Essay: Gender Differences in Leadersdhip

Pages: 6 (1879 words)  ·  Bibliography Sources: 6  ·  Level: Master's  ·  Topic: Leadership  ·  Buy This Paper


[. . .] Owing to this, women have social sensitivity, and have the capacity to handle social ambiguity. This is because women have the capacity to identify facial expressions (Hall and Matsumoto, 2004). Additionally, when reacting to situations, women will more likely involve emotions than men.

Therefore, this suggests that women cannot lead subordinates in the same way as men. This also translates and explains why women are likely to adopt a democratic leadership style. On the other hand, there is a likelihood of gender bias. Unfortunately, women experience this bias, and there is a perception that women do not have the capacity to lead an organization full of men (Hall and Matsumoto, 2004). This will significantly influence the type of leadership the female would apply if they get a chance to lead an organization.


It is apparent that there are gender differences in leadership styles. However, there is no difference in the manner which female and male managers lead their organizations. It is possible that the gender differences will not vanish. In this paper, many studies suggested that women adopted a democratic leadership style. It is also important to note that democratic vs. autocratic approach has a close connection with the transformational leadership approach. There were significant gender variations in the laboratory studies as compared to organizational studies. The identified variations in gender leadership may arise from the fact that women often lead their fellow women, and men often lead their fellow men. However, the confusion arises from the scholar's persistence in the utilization simple approaches while leadership is a sophisticated practice.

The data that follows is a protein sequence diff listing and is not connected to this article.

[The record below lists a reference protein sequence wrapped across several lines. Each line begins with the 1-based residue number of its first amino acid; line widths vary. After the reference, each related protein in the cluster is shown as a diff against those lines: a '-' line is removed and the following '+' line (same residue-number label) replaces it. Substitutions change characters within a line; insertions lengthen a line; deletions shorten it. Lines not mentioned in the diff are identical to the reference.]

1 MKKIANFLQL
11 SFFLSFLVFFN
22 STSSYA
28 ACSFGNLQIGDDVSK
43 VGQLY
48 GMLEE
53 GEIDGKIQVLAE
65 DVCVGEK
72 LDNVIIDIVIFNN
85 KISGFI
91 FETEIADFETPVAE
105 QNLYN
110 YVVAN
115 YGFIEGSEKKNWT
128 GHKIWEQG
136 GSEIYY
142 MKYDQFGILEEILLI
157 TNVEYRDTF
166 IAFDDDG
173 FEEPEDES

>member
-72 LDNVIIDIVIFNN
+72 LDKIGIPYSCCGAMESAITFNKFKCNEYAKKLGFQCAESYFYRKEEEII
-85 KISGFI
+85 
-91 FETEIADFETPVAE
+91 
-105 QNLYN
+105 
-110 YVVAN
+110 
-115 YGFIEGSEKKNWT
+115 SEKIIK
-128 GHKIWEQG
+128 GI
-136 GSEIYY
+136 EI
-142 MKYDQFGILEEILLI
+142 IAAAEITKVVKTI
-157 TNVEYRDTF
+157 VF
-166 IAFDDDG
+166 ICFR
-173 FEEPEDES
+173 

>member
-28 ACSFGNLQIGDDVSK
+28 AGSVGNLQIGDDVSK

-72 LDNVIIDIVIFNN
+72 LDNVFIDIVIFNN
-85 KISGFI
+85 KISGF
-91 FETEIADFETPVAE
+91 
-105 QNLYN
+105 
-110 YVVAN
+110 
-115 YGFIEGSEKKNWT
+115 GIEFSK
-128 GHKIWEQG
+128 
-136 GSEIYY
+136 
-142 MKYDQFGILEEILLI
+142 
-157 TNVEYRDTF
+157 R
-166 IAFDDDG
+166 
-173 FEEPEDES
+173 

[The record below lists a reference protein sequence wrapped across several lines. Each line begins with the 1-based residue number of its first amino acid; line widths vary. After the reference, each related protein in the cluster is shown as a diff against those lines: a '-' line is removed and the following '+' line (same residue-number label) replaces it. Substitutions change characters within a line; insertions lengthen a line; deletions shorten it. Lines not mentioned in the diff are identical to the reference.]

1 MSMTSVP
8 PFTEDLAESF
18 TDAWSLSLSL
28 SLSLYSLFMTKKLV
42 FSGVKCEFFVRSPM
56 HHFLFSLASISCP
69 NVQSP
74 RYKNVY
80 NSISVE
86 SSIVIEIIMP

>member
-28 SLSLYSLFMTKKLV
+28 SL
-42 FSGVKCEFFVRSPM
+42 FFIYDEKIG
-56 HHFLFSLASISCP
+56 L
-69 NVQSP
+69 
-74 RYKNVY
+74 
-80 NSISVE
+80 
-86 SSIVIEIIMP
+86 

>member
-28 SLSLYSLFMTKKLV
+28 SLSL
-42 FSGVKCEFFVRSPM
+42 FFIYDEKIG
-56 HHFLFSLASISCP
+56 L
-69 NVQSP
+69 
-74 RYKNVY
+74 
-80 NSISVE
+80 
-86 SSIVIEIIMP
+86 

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Eagly, A.H., Johannesen-Schmidt, M.C., & Van Engen, M. (2003). Transformational,

Transactional, and Laissez-Faire Leadership Styles: A Meta-Analysis Comparing Women and Men. Psychological Bulleting, 95, 569-591.

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Emotions from Facial Expressions. Emotion, 4(2), 201-206.

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journey through the landscape of theories. Leadership and Organization development Journal, 24 (1/2),… [END OF PREVIEW]

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